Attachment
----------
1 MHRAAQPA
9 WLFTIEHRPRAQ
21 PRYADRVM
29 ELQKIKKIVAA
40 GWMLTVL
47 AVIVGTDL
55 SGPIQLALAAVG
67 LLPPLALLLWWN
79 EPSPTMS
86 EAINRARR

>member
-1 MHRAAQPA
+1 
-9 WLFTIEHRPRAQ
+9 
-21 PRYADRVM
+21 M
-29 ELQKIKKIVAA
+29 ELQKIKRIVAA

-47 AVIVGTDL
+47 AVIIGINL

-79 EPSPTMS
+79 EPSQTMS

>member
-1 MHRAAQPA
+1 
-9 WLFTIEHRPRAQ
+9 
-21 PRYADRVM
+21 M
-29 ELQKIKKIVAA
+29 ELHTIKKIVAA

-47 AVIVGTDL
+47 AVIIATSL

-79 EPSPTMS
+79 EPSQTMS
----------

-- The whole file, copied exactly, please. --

1 MHRAAQPA
9 WLFTIEHRPRAQ
21 PRYADRVM
29 ELQKIKKIVAA
40 GWMLTVL
47 AVIVGTDL
55 SGPIQLALAAVG
67 LLPPLALLLWWN
79 EPSPTMS
86 EAINRARR

>member
-1 MHRAAQPA
+1 
-9 WLFTIEHRPRAQ
+9 
-21 PRYADRVM
+21 M
-29 ELQKIKKIVAA
+29 ELQKIKRIVAA

-47 AVIVGTDL
+47 AVIIGINL

-79 EPSPTMS
+79 EPSQTMS

>member
-1 MHRAAQPA
+1 
-9 WLFTIEHRPRAQ
+9 
-21 PRYADRVM
+21 M
-29 ELQKIKKIVAA
+29 ELHTIKKIVAA

-47 AVIVGTDL
+47 AVIIATSL

-79 EPSPTMS
+79 EPSQTMS